A 43-year-old Silver Spring woman pleaded guilty yesterday to deliberately driving into a Howard County police detective who was investigating her scheme last year to bilk $3,000 from a finance company in Columbia.
Patricia Felecia Myers, also known as Patricia Felecia Cummings, pleaded guilty to charges of assault with intent to maim and attempted theft in the loan application before Howard County Circuit Court Judge Raymond J. Kane.
She was originally charged with assault with intent to murder, but agreed to plead guilty to the lesser assault charge, which carries a maximum sentence of 15 years, said Senior Assistant State's Attorney Kathi Hill.
The maximum sentence for attempted theft is 18 months.
Myers' Riverdale-based defense attorney, Lester A. D. Adams, said his client regrets her actions, but he declined to comment further. The woman can address the court when she is sentenced July 3, he said.
In court charging documents, Myers said that she panicked when the detective approached.
"I was scared, so I was trying to get away," she said.
Fraud Detective Patrick McDonald, 32, wasn't seriously injured and is working. But a week after the incident, he filed a $1.5 million civil suit against Myers, seeking compensatory and punitive damages for injuries to his right leg and mental distress.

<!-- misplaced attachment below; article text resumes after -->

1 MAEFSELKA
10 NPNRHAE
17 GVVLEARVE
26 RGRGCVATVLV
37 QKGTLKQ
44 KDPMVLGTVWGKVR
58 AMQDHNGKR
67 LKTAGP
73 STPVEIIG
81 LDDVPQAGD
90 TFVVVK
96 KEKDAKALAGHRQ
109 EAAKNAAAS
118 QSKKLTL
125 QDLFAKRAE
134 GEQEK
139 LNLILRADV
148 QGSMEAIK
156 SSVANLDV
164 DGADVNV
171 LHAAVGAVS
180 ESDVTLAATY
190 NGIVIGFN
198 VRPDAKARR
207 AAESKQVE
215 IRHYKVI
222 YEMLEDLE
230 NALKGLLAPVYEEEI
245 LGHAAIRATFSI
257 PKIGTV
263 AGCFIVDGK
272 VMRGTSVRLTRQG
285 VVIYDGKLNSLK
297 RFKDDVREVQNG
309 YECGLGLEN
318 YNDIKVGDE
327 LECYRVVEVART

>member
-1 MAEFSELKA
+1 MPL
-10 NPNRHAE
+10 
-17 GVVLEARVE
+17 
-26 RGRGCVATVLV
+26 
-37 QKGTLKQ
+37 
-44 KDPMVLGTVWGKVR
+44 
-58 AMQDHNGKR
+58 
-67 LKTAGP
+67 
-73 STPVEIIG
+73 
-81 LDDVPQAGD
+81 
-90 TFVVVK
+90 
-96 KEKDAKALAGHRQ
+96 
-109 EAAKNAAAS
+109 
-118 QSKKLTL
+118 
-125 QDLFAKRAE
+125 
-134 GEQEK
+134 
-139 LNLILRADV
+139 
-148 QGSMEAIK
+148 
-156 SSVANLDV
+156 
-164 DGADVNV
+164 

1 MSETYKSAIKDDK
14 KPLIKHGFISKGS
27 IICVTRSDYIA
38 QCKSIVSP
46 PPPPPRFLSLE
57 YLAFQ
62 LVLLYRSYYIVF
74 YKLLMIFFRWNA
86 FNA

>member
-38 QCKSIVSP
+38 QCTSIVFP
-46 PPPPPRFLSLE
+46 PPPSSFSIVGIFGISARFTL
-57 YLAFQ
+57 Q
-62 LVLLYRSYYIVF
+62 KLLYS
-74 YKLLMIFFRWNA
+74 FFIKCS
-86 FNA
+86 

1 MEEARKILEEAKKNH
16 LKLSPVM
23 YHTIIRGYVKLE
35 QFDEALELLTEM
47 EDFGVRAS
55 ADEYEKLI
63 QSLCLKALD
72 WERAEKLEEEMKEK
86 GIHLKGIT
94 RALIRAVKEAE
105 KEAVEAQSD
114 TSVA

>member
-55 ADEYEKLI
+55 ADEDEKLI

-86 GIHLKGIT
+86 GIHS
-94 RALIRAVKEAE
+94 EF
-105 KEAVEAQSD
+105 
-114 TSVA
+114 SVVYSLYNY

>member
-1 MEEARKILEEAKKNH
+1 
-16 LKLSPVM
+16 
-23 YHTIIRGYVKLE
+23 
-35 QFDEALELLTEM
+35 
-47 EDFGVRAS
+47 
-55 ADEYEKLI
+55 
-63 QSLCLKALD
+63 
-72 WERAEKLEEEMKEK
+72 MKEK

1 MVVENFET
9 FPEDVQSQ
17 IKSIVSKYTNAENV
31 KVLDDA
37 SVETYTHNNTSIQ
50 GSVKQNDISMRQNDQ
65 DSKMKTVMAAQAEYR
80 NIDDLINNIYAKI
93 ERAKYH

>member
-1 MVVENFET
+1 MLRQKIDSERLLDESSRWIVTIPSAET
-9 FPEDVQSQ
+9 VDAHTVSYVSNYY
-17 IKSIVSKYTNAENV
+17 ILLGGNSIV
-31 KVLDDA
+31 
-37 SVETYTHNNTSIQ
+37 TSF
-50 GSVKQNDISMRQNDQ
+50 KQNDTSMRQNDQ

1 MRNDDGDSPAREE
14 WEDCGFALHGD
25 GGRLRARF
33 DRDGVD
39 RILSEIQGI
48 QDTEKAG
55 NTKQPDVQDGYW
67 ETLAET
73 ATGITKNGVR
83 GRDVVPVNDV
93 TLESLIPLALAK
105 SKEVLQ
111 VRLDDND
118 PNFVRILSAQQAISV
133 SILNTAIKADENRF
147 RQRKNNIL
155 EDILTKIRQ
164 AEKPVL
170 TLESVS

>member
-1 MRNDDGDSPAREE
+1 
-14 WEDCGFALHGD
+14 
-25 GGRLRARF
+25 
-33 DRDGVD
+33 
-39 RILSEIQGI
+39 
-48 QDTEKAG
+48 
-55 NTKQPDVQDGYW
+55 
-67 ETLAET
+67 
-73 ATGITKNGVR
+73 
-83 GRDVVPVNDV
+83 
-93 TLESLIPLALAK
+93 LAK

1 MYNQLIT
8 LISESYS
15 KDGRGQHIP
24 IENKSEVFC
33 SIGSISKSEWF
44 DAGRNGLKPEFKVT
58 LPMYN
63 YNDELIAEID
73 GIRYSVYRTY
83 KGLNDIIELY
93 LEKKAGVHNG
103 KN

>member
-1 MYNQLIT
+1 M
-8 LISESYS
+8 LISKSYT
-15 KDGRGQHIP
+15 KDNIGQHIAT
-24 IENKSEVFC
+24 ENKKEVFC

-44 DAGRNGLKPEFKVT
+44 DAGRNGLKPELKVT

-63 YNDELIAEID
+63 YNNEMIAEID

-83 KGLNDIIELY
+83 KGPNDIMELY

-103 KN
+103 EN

He said he didn't file the lawsuit to get a large sum -- but to curb attacks on officers. "There's no doubt in my mind she intended to kill me in an attempt to get away," he said at that time. He couldn't be reached yesterday for comment.
On Dec. 8, workers at Household Finance Corp., at 10500 Little Patuxent Parkway, contacted Detective McDonald about a woman they suspected of fraudulently trying to get a $3,000 loan in the name of "Jan E. Hall," court records said. The workers suspected fraud because the applicant had only one form of picture identification and gave a false home telephone number.
After getting a description, Detective McDonald waited for the woman outside the finance center in Columbia's Town Center, court records said. The five-year police veteran soon spotted a woman in a 1988 Toyota Camry who matched the description.
He approached, identified himself as a police officer and displayed his badge, the records say.
He ordered the driver to get out of the car, but she refused and drove toward the officer, according to the records.
The Camry struck Detective McDonald on the right knee, knocking him against the car, court records said.
At that point, the detective drew his handgun and ordered the driver to stop. Instead, the driver put the car in reverse and drove backward until the car stopped at a curb, the records say.
Another detective arrived and ordered the driver out. While being placed under arrest, the driver tried to escape and screamed, according to the records.
Detectives found a photo identification for Jan Hall in the pocket of a wool coat in the rear of the Camry and a Casual Corner credit card used as identification at Household, court records said. Household's sales manager identified the suspect as the woman who had applied for the loan.
At police headquarters, Myers admitted the scheme and told police then she didn't realize she had struck the officer with the car.
"I think she knew she was going to run over the police officer," Ms. Hill, the prosecutor, said. "I think that's why she was doing it."